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Hong Kong, Philippines end emotional hostage row

HONG KONG--Hong Kong and the Philippines announced Wednesday they had resolved an enduring and deeply emotional row over a deadly hostage crisis, allowing soured diplomatic relations to return to normal.

The breakthrough came after a deal was struck on the most sensitive issues of compensation to the victims of the tragedy, which saw eight tourists from Hong Kong killed following a bus hijacking in Manila in 2010, as well as an apology.

“The resolution of the incident enables the normalization of the bilateral relations between Hong Kong and the Philippines,” the Chinese territory's chief executive, Leung Chun-ying, told reporters after the deal was struck.

Filipino security forces bungled a rescue attempt. They shot dead the hijacker, but eight of the Hong Kong tourists died and seven others were injured.

Philippine President Benigno Aquino admitted mistakes were made in the rescue efforts, but refused to apologize on behalf of the government because he said the hijacker caused the crisis.

Aquino's refusal to apologize was one of the key factors that led to Hong Kong imposing in February visa restrictions against Philippine government officials.

The Hong Kong government had already issued a “black” travel warning shortly after the fiasco advising its citizens from visiting the Philippines.

Leung said both of those punishments were lifted on Wednesday.

A statement released by the two governments said four demands made by the victims and their families — on an apology, compensation, sanctions against responsible officials and individuals, and tourist safety measures — had been resolved.

The statement said the issue of an apology had been settled by the Philippine government expressing “its most sorrowful regret and profound sympathy.”

However it appeared the Philippine government succeeded in avoiding a formal apology.

An apology was instead issued by the Manila city government.

Estrada, a former Philippine president, has previously apologized to the families.

Tse Chi-kin, whose brother, tour guide Masa Tse, was killed, said the phrase “sorrowful regret” was “marginally acceptable.”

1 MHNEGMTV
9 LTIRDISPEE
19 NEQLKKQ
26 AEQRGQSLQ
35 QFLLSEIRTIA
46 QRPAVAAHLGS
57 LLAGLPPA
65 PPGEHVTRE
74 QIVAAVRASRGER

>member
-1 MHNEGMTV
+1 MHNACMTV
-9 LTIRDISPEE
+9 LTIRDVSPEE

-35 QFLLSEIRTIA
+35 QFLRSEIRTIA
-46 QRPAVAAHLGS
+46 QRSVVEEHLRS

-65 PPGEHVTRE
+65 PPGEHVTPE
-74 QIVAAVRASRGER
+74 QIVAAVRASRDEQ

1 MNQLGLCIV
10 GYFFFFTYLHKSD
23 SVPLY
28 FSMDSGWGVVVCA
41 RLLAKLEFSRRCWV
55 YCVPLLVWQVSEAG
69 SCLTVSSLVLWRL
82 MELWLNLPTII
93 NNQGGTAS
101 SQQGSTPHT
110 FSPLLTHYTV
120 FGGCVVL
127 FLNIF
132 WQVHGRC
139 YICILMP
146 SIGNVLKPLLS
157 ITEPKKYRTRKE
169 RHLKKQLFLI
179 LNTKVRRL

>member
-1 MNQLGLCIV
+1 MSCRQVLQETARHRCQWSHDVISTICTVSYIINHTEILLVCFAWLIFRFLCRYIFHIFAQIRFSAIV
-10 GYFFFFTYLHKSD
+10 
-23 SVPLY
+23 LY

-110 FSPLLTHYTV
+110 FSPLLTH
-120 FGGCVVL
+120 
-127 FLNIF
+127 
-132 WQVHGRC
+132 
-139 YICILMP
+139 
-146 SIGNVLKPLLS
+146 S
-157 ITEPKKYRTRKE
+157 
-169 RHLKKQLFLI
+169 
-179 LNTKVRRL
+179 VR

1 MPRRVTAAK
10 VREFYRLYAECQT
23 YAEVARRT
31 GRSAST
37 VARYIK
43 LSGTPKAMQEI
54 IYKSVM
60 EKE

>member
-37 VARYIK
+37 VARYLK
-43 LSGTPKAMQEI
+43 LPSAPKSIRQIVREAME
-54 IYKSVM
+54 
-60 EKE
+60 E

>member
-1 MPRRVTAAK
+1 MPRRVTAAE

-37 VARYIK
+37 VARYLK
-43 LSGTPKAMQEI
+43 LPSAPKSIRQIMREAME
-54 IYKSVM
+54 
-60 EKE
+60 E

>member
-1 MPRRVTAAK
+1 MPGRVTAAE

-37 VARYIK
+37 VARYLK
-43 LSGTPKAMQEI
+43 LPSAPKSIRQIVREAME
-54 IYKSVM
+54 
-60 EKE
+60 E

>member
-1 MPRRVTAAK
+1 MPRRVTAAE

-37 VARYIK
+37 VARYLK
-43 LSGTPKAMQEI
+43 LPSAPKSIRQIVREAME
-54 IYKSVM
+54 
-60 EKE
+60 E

“It's still an apology,” Estrada told reporters. “We feel sorry for what happened.”

Compensation Key to Deal

The Philippines had already provided undisclosed financial compensation to victims and their relatives, with the money donated by private individuals.

Wednesday's statement said more financial compensation would be given, although there were no details on the amount.

“An additional token of solidarity will be given to the victims or their families as a most sincere gesture of compassion of the people of the Philippines,” the statement said.

Hong Kong media reported the compensation package totaled HK$20 million (US$2.58 million), with HK$1.5 million for each of the deceased and HK$3 million for the injured.

“If we continue to dwell on this incident there will be negative impact on multiple parties, so we have finally accepted this arrangement,” Tse said.

The agreement came after Joseph Estrada, the mayor of Manila and a former president, as well as Aquino's chief aide and the national police chief, traveled to the southern Chinese city this week with the peace offerings.

“It was a very fruitful and successful resolution of the case,” Estrada told the Philippines' ABS-CBN television network via phone from Hong Kong.

“Our relations with Hong Kong are now normal and I pledged on our side that all Hong Kong tourists will be protected under my watch.”

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Tse Chi-kin, second right, brother of killed hostage Masa Tse, is accompanied with hostage survivor and victims' family members during a news conference in Hong Kong, Wednesday, April 23.(AP)

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